Seriously! Dominique has been very frank, and to the point. He explicitly stated that he has little time for small talks, and is not kidding. Scammers typically say things like “I have time to dick around, and this is total bullshit.” Spotting a scam can be tricky, but after seeing enough of them, you know what to look for. Please come back and tell us what you’ve done with the money, Bith!

You’re probably right. But after that last deal I had going with an unfortunate member of a royal family who was trapped and needed to get some money out of the country to protect it from a rapacious extended family appealing decisions in a will went south after he was brutally assassinated, I get a little skittish. I know it wasn’t the guy’s fault, he had some evil relatives who just wanted all the money to themselves and killed him to get it, so I can’t get angry that I lost a couple hundred grand on the deal, but I just can’t go throwing that kind of money around every day. You just gotta be a little careful and make sure things are on the up and up. I’m sure this guy is just trying to get some good international will going with some lucrative and mutually beneficial trade of perfectly harmless goods.

You heard him. Don’t waste his time and kid around. Don’t sign your emails “Charles Manson”, or claim you have keyboard Tourette’s, or ask him if he’s a certified capriphillic dissembler (you don’t do business with uncertified ones). Certaintly don’t keep going back to your boss, who takes ages to answer questions, whenever he asks you to do something. And use regular Western Union instead of dodgy money transfer sites like this (the baiter puts in the details here).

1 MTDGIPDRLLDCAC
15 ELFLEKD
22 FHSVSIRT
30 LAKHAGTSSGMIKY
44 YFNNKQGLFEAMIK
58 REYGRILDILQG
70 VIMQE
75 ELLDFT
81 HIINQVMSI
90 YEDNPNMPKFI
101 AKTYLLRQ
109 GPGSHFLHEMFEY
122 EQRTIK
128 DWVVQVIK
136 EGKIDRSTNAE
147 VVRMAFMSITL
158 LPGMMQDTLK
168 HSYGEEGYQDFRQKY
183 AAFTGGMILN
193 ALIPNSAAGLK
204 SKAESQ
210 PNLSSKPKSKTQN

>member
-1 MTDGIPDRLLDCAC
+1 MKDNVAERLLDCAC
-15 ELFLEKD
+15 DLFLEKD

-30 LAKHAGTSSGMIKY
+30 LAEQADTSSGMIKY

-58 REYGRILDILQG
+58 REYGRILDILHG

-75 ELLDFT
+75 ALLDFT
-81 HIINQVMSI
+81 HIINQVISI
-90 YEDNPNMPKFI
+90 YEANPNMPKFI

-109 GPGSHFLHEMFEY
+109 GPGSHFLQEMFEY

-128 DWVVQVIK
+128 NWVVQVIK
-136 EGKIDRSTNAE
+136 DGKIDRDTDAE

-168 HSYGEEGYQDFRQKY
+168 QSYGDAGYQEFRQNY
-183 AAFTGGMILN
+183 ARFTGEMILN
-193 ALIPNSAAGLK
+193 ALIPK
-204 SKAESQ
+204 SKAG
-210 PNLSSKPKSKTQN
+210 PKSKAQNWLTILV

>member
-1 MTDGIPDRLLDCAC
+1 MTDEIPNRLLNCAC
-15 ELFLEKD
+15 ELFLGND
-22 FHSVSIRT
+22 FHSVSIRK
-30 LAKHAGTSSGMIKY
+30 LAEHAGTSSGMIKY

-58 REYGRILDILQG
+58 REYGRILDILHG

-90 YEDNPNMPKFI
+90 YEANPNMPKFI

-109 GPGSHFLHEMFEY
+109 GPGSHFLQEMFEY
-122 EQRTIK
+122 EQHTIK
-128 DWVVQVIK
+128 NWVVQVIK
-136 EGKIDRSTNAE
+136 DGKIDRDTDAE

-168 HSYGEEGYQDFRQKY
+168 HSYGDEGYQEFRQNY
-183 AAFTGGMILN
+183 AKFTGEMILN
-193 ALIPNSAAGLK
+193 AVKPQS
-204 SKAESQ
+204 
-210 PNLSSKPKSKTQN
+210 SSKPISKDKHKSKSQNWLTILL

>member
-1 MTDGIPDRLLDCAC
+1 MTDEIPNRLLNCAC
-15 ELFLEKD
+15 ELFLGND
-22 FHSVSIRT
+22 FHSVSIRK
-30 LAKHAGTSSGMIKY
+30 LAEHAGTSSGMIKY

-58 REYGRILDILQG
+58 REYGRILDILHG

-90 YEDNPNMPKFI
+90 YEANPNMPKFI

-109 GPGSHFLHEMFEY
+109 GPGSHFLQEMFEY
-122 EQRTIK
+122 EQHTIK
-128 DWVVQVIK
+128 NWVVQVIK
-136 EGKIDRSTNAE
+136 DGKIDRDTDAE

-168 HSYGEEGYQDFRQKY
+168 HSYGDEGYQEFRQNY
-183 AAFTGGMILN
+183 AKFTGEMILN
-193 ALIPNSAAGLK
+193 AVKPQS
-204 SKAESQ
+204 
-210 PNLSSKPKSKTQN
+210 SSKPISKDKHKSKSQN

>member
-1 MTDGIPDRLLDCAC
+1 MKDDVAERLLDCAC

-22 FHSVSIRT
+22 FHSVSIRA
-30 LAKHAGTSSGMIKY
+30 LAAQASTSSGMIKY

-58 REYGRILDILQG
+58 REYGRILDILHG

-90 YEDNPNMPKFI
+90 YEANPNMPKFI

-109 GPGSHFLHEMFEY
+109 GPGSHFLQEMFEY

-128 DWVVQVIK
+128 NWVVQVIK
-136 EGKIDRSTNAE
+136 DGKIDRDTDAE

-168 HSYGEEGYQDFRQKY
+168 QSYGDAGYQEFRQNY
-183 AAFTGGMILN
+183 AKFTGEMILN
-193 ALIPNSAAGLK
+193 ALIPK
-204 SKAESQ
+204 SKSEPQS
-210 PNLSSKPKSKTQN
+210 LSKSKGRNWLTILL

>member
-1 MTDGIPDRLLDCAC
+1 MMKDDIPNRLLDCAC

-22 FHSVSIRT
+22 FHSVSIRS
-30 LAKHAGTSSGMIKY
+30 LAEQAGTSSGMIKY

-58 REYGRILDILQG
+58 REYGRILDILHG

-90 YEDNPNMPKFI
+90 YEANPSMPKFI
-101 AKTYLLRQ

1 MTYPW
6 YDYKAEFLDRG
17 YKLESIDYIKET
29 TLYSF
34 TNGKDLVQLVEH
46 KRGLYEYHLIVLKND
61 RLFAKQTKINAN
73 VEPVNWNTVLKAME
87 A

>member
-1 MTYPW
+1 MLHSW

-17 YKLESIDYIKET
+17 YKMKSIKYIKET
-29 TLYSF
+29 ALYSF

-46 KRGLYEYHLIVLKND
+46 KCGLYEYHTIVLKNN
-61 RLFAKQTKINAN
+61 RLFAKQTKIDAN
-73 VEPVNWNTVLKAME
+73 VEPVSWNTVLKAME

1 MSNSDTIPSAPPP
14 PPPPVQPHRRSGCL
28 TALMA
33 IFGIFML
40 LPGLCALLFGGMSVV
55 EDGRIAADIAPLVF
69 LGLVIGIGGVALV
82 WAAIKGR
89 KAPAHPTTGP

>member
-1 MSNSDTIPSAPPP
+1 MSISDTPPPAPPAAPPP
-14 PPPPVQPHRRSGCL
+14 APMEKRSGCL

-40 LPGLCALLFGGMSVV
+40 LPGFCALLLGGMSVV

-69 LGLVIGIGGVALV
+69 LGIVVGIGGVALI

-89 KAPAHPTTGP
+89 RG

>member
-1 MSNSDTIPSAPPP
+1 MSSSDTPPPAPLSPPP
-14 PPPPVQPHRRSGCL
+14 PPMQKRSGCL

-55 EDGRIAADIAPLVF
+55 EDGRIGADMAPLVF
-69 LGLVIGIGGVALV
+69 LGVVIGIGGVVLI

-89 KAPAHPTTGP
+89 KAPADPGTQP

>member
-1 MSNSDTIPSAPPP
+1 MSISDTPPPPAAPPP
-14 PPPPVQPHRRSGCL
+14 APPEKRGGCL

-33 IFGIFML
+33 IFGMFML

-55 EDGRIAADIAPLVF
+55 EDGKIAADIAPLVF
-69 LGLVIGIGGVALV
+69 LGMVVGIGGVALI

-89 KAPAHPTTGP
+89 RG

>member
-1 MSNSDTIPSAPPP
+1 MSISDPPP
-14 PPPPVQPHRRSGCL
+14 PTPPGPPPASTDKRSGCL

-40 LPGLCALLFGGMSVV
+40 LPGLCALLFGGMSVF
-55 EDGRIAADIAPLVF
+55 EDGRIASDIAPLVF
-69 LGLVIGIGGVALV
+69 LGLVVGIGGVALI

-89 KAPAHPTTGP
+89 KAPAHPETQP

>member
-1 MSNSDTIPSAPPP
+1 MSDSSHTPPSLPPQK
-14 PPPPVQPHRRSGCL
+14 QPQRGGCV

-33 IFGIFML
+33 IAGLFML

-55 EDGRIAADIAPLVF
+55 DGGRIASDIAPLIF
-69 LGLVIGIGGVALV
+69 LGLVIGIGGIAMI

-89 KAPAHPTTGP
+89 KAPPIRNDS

Really. Don’t.

I think you’re all missing a very important point here: it’s “*atleast *US$3.5M” - it could be even more!

To paraphrase George Carlin: Think about just how dumb the average person is. And then realize that half the people you see are dumber than that!

I find the Yahoo! address particularly trustworthy.

By using a free e-mail address, they’re obviously smart about money, and they can pass the savings onto you, the customer!

Besides, nobody would do something untrustworth this close to Christmas, especially not in your country, so you should definitely go for it.

You know what is sort of scary?

I would be willing to bet that dopers of negotiable honesty could put together a nigerian scam that would appear perfectly legal, and would at surface value check out … web page with a serious sounding name, email to match, proper wording without the nigerianisms … and would sound reasonably logical - not millions of dollars, but something smaller.

No, I’m pretty sure that at least three-quarters of the people I see are dumber than average.

Wait. That didn’t come out right.

Just checking - really - but you’re aware that there’s nothing absurd about that idea? The idea that 3/4 if the people that you see are dumber than average?

Better yet, why don’t you go ahead and forward it to everyone in your contact list? I’m sure they’ll also appreciate the opportunity.

Hmm, I could afford to supplement my income. I usually employ the term “morally flexible,” but “of negotiable honesty” works just the same.

Yes. :wink: